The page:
I know that I’ve said it many times, but I always learn from my students. I learn new ways to see structure, new ways to communicate kumhimo methods, and I see new possibilities through the eyes of other enthusiasts. Last weekend’s three-day workshop for the Weavers of Orlando was no exception. It was a joy to spend time with this delightful group of talented fiber artists once again, sharing 16-tama braids this time. At the end of three days (and three warps), we had all taught each other a great deal.
One of the most exciting ideas came as we worked samples of the combined yotsu gumi structure that I featured in last week’s belt project. Berna understood the structure right away and began to experiment with it in a variety of ways. Not only did she alternate sections of the combined yotsu gumi with sections left separate, but she successfully braided the separate yotsu gumi sections before continuing the combined structure. Ideas for exploiting that design possibility swirled in my head for the entire ride home.
When I was braiding the belt for last week’s project post, I unbraided the beginning section of the combined yotsu gumi several times, each time convinced that I had made a mistake because the color order was different than I expected it to be. The four solid yotsu segments did not repeat directly. For example, if the yotsu braids were arranged as A-B-C-D, then the result would be a double diagonal stripe of color B flanked by single stripes of color A, and a double diagonal stripe of color D flanked by single stripes of color C. Moreover, after three repeats of the entire sequence of moves 1 through 16 (working diagrams are found in last week’s post) plus one further half sequence (moves 1 thorugh 8), the colors again form their groups of four, but the center two colors are reversed: A-C-B-D. Another 8 rows must be completed before the original color order occurs again.
I was eager to try using the structure in a necklace. I chose a lovely painted Peruvian Plate pendant that I purchased from Karen Huntoon of What A Knit in Truckee, California last fall. I found four segments of color #20 Black Imposter Rayon in my stash from Braidershand, along with two segments each of color #15 Gold and color #18 Chile Red. The geometric designs on the Peruvian Plate are very delicate, so I decided to split each segment in half and wind 19 ends on each of 16 70g tama. I solved the color arrangment dilemma by placing the sets of four tama Black-Gold-Red-Black (left to right) so that the diagonal stripes would appear to be double black stripes flanked by either red or gold. What I thought was a clever way of avoiding problems with the colors lining up backfired later when I meticulously interlaced the separate sections as I had seen Berna do in class. Having the two black strands interlace with the single red and gold ones did not produce an attractive “braided” segment, so I abandoned that design feature and stayed with alternating sections of combined and separate yotsu braids. Each section of the combined braid consisted of 7 sequences of moves 1 through 16 plus one sequence of moves 1 thorugh 8.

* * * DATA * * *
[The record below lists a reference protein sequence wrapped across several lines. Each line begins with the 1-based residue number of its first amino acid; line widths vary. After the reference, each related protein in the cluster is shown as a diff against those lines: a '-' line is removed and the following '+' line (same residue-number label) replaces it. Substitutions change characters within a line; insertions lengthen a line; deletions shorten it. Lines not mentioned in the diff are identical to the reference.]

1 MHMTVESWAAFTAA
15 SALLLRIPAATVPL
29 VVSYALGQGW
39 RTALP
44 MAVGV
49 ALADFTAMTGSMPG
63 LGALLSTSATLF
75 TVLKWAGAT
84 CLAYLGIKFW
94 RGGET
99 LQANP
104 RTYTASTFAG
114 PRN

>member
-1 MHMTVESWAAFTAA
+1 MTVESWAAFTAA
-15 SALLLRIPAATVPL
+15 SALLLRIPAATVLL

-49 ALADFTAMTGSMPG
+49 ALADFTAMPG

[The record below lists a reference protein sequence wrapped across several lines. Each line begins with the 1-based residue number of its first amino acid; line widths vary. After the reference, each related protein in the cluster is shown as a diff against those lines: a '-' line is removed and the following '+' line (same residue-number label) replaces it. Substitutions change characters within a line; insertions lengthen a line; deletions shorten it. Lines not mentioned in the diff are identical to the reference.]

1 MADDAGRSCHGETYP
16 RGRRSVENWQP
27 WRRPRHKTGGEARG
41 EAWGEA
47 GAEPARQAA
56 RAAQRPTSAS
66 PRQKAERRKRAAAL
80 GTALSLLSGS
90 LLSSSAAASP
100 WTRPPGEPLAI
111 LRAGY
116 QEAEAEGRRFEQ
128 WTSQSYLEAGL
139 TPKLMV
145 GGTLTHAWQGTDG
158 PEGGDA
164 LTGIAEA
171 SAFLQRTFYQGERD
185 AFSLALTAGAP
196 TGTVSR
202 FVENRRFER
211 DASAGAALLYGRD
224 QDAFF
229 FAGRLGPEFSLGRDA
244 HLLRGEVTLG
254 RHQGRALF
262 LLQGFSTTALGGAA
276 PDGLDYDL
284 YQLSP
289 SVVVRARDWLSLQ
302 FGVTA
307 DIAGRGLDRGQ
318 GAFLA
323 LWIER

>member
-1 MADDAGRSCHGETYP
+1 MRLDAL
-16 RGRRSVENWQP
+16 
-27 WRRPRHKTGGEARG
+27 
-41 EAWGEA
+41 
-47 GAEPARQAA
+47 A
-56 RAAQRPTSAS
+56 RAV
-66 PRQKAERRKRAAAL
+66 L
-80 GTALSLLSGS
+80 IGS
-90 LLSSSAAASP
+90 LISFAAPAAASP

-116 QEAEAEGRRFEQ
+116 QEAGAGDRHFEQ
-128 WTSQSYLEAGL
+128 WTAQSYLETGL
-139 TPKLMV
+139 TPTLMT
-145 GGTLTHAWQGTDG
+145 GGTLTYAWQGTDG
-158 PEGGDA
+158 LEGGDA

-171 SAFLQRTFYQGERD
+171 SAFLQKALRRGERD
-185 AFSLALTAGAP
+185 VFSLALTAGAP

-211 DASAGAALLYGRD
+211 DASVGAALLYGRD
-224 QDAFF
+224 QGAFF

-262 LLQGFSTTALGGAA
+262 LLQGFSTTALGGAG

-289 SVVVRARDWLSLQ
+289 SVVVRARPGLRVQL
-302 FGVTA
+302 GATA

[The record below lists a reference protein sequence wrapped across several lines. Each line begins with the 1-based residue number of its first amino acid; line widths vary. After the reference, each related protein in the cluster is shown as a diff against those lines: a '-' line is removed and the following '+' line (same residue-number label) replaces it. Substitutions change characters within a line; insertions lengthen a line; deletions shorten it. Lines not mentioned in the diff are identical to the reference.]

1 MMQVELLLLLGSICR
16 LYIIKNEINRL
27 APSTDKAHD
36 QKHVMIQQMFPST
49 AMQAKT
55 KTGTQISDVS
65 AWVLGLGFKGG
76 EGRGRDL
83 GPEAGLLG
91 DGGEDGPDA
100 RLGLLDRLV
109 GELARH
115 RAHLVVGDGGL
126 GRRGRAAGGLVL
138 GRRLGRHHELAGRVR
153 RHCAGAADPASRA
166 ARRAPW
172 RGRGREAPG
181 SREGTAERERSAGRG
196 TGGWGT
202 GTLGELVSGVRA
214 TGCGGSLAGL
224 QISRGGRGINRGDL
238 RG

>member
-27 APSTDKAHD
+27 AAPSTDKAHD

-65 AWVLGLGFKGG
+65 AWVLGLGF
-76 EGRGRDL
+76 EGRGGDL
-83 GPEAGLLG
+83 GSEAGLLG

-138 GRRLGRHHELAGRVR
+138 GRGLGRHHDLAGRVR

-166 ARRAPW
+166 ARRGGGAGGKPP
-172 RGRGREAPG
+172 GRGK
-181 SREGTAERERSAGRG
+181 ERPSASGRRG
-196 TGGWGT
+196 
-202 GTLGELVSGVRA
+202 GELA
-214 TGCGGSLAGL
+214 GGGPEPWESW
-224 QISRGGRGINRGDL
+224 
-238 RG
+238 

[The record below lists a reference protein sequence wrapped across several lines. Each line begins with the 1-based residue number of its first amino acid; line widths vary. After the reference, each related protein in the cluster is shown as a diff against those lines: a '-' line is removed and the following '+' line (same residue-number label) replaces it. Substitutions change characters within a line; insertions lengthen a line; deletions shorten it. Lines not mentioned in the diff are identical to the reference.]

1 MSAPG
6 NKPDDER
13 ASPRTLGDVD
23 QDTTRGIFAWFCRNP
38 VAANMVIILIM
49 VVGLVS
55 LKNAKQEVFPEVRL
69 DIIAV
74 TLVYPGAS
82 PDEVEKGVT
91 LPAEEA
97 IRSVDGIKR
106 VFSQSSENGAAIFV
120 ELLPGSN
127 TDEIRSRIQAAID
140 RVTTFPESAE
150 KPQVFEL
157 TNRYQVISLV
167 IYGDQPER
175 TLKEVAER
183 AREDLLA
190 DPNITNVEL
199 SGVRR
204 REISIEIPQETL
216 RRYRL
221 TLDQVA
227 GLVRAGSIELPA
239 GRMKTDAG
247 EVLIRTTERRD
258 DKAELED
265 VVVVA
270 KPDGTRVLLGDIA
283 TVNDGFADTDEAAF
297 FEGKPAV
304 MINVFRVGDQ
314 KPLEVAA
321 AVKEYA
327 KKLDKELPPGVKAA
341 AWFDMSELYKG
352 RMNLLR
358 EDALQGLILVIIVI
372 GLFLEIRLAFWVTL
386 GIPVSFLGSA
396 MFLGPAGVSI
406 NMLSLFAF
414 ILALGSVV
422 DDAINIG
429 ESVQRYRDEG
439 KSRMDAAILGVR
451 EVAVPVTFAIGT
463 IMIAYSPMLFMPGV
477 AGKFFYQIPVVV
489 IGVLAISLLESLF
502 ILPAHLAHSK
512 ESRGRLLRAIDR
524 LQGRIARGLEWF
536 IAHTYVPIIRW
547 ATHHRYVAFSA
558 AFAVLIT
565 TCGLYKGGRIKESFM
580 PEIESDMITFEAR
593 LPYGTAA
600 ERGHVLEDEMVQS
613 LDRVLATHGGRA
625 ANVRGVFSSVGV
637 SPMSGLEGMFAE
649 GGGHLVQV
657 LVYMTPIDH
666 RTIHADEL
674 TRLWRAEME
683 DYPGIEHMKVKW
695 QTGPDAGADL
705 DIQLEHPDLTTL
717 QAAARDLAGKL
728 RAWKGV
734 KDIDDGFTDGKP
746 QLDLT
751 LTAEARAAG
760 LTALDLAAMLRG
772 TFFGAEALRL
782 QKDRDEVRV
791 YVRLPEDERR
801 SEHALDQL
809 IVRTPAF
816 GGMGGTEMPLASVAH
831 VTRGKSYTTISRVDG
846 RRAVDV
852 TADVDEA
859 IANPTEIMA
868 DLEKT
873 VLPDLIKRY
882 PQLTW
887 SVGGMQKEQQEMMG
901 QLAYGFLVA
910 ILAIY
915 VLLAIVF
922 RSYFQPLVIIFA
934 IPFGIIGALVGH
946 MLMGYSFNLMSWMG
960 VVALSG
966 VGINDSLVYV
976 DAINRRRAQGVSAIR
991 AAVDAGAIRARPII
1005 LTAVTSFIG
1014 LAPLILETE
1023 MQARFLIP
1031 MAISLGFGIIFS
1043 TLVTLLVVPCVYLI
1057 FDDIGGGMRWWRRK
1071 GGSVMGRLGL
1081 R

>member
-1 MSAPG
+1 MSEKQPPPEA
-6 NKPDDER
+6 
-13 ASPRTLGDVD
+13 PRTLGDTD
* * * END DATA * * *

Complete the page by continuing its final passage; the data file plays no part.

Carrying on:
Another problem to be overcome is the length of the separate yotsu sections. The outer two sets of four (in my case, the black yotsu sections) naturally turn out longer than the inner two yotsu braids because they are farther from the center. I had already lightened the counterweight considerably to help the combined sections to be firmer and more tightly woven, but that did not solve the problem, so at the end of each 15-sequence repeat of the separate braids, I added another two repeats to the red and gold braids before beginning to combine them again.
The clasp used for this necklace came from Wild About Beads, and the end caps came from Silver Enchantments. My original plan was to use a special flat clasp but the final braid was too large to fit the small loops. Maybe next time…
This Week In My Workroom
Sometimes I work on specific projects, other times I'm just experimenting, but I am
Here's what's going on this week.
Artist’s StatementI enjoy kumihimo precisely because it is not a mindless activity – it demands my focus and attention, engaging the problem-solving part of my brain. Whether the structure is one that I am braiding for the first time or a familiar one, I am required to concentrate on the way the threads work together to form that particular braid. It forces me to pay close attention to the process instead of hurrying or looking ahead. The individual moves lead one to another predictably, and the structure, once understood, tells me what should come next. This peaceful, rhythmic flow added to the pleasure of the color interactions and handling the silk is the joy of kumihimo for me.